Despite being internationally renowned for his French-based haute cuisine, Jean-Georges Vongerichten swears his favorite food comes from the street carts of Thailand. The Alsace-born chef trained throughout France, but further honed his skills in Asia, slicing and dicing at luxury hotels in Bangkok, Singapore, and Hong Kong. He eventually crafted a signature French-fusion style, swapping out the heavy creams and stocks of traditional European cooking for the lighter juices, essences, and broths of Asian dishes. His inventiveness has launched a legendary career: he owns or collaborates on 35 restaurants around the world, has won two James Beard Awards, and was profiled on the Sundance Channel television show Iconoclasts. Described as the jewel of his empire, Jean-Georges’s eponymous restaurant glitters with the distinction of a four-star rating from the New York Times and three Michelin stars. Though it has risen to lofty ranks, the eatery stays grounded by shopping at local farmers’ markets for its seasonal menu. Dishes have included steamed flounder with roasted pumpkin seeds, spaghetti squash, and soy-yuzu broth, as well as Japanese snapper carpaccio with ginger, white radish, and olive oil. As the signature restaurant of the Trump International Hotel & Tower New York, Jean-Georges boasts a dining room with floor-to-ceiling windows that frame views of Central Park, Columbus Circle, and the city’s most affluent pigeons.
The Magic Pot's menu combines international sauces and chocolates in delicious molten blends. Slices of apples and bread can be slam-dunked into cheesy appetizer dipping bowls, including the queso, a blend of cheddar and monterey jack melted in apple cider with fresh cilantro, roasted peppers, and sweet onions. Burbling like a magma flow, The Magic Pot's entrees overflow with savory bites of beef, teriyaki pork, and honey-garlic chicken to dip in sesame, teriyaki, and Asian-chili sauces. The Magic Pot's dippy desserts are made with Callebaut Belgian chocolate. All fondue desserts are served with fruit, brownies, marshmallows, and rice-krispies treats for dunking. Couples can customize a three-course Magic Feast and bring their own bottle or Stanley Cup full of wine to wash it all down.
After Ithaka’s seven-year stint as the best Greek restaurant in Greenwich Village according to Gayot, chef Harry Hatziparaskevas decided it was time for a change of scenery. Northeastward he went, to Ithaka’s current location on the Upper East Side. He brought with him the same authentic menu, which Time Out New York praises for offering “perfectly prepared traditional Greek dishes," such as moussaka, kapamas, and kalamari scharas—whole marinated squid charbroiled with lemon and olive oil. The new locale is roomy and rustic, with exposed ceiling beams, brick floors, and dreamlike paintings of Mediterranean destinations hanging from white, textured walls.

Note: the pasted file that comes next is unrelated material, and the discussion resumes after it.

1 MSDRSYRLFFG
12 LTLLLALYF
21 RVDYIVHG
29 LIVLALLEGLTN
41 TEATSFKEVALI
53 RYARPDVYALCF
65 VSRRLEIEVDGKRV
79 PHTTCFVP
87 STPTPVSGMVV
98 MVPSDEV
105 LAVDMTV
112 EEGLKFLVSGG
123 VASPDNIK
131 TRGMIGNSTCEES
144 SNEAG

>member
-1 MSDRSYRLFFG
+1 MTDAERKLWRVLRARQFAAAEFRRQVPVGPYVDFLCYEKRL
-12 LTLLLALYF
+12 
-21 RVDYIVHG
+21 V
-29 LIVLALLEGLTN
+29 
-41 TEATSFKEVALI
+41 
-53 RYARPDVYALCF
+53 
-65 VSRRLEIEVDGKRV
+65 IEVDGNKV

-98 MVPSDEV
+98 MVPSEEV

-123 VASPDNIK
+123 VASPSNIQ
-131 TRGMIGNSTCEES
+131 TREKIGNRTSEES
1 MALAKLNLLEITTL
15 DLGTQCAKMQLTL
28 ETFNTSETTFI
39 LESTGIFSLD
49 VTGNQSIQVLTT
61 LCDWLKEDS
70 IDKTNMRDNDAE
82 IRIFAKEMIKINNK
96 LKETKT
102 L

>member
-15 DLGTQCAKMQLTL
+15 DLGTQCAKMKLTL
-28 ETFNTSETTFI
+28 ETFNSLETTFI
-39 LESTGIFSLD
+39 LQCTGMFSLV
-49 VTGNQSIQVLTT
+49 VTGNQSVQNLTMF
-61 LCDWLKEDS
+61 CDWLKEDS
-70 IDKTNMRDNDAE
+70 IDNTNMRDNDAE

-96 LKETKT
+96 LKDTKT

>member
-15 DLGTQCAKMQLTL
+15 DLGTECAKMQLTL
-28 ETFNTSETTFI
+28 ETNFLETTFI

Gary and Isabel MacGurn met in an ashram in southern India. They had both traveled there to perform seva—an act of selfless service—by cooking in the community center’s kitchen for thousands of hungry mouths. They quickly bonded over a mutual love for chutney and dosa, and after returning stateside the couple teamed up to sell their gourmet chutneys to upscale Hampton markets. When demand inevitably spiked, they decided to open some restaurants of their own. Today, Hampton Chutney Co.’s menu includes sourdough crepe dosas, pancake-style uttapam, and traditional sandwiches inspired by the MacGurns’ time in India. A popular—though less conventional—option is the breakfast dosa, whose combination of eggs and vegetables wakes the mind up faster than a pot of coffee in the face. All entrees arrive, of course, with a selection of chutneys.
From beyond the open doors of its scarlet-shuttered patio, passersby can catch a whiff of exactly what Buceo 95 excels in: tapas inspired not only by the flavors of the Iberian Peninsula but also by those of France, Italy, and Germany. In the kitchen, chef Misha Ryklin uses free-range, organic meats from local sources when crafting a selection of shareable carne plates such as cumin-spiced chicken kebabs, grilled calamari drizzled with squid ink, and baby lamb chops splashed with mint-anise cream. The menu, which is served until midnight, also features a handful of snack-sized pintxos that are perfect for pairing with glasses from the Spain-centric wine list.
Meaning ?Spicy Chinese food? in a loose translation, Chinese Mirch blends the flavors of China with the fiery spices of Indian cuisine to create an MSG-free menu of devilishly spicy chicken, fish, and vegetarian dishes. Third generation restaurateur Vik Lulla has been working in the kitchen since he was 16 years old and living in Bangalore, and brought his traditional fusion cuisine to New York City in 2003. Deep-fried with large chunks of chilis in the batter, the chicken lollipops drew praise from the Boston Globe, the New York Times, and Ear Steamers Weekly, and the smooth, soothing mango lassi offers a sweet way to douse molar fires.